If you’ve been reading here long enough, you know that there’s certain players that I’m a huge fan. 28 year old Knicks rookie, Chris Copeland, is one of the new guys on that list.
Now unlike the more popular rookies, Copeland has been relegated to bench-warming for the likes of Pablo Prigioni, James White, and some of crotchety vets. I’ve been struggling to figure out why.
First and foremost, you can make a fist out of the amount of games Copeland has had significant minutes in. In his 6 starts, he’s averaged 6 ppg off 11 minutes per game. His best performance came on the Knicks’ 2nd meeting with the Rockets. In 28 minutes, he scored 29 pts and shot 60% from the the arc. His next 20+ point performance came when Melo sat out vs. the Kings In 41 minutes, he scored 23 and made 50% of his shots. Against the Hornets, where he actually started on the floor with Melo, he played 30 minutes and shot 60%. So are you noticing a pattern? When Woodson actually lets him play, he’s a decent offensive contributor.
Now what’s frustrating is as much as Woodson preaches about defense, forward Steve Novak has taken the bulk of bench minutes for the 3 position. Let me give you Novak’s numbers from the same 3 games where Copeland had significant floor time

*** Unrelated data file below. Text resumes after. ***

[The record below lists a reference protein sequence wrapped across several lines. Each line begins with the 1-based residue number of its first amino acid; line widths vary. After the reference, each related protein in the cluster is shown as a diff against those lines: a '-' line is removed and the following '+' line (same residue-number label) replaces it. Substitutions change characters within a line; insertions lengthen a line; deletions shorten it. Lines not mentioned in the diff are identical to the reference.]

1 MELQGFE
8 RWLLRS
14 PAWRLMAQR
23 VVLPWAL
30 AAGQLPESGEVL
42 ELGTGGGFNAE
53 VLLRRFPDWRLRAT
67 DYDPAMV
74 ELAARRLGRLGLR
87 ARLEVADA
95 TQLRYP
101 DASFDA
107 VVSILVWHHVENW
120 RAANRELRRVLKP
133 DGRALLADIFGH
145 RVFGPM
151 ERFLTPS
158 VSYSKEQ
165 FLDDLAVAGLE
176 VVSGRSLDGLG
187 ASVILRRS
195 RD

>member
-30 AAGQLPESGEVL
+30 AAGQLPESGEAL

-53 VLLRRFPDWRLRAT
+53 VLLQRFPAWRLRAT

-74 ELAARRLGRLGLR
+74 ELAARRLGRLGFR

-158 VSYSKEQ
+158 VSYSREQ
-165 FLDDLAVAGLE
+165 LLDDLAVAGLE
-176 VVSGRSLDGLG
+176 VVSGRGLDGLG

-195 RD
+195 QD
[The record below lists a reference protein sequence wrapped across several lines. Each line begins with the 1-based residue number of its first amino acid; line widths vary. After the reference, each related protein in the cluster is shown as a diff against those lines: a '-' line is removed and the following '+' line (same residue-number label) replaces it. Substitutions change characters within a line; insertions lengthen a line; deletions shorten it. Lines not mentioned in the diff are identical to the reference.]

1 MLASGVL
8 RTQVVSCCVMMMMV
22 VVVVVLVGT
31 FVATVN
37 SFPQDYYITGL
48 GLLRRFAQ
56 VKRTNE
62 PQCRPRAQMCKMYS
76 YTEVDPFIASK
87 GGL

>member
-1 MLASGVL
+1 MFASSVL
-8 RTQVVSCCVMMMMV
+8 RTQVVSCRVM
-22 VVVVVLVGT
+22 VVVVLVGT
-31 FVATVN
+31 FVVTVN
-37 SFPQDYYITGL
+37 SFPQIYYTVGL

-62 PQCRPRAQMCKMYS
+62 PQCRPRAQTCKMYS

12/17 vs. Rockets – 33 minutes, 1-5 from the arc, 1 rebound, 3 points
12/28 vs. Kings – 26 minutes, 4-7 and 3-5 offensively, 2 rebounds, 11 points
1/13 vs. Hornets – 17 minutes, 6-15 overall, 1 rebound, 9 points
Again, another pattern. Yes, Steve Novak is 1 of the best 3 point shooters in the league. But he’s a volume, streaky shooter. He doesn’t do anything else except camp out beyond the arc. His highlight reel is quite misleading as it relates to his production on the team. I cringe every time I see him in the paint because I know that all he’s going to do is step aside and let that player score or be blocked. I’m not saying that Copeland is a stellar defender either. However, he does try. At 6’8 and 225, I do expect him to plant his feet more and be more aggressive on the boards. But Steve Novak is 6’10 and 235. So I mean……yeah.
I’m not sure if Copeland fell out of Woodson’s good graces or what. But Copeland was deactivated in order to make room for Kenyon Martin; which made plenty sense for defensive reasons. Although prior to that, James White was seeing more floor time than Copeland. JAMES WIND-SPRINTING WHITE!
What I can appreciate is that Copeland is being the consummate professional about his position (or lack thereof) in the Knicks game plan. Not that anyone would really ask his opinion, but he’s seemingly accepted his job as being the team’s professional hypeman. You have to wonder though – headed into the playoffs and Amar’e Stoudemire out again for 6 weeks, at what point will Woodson notice that sometimes Copeland is a better option than Novak.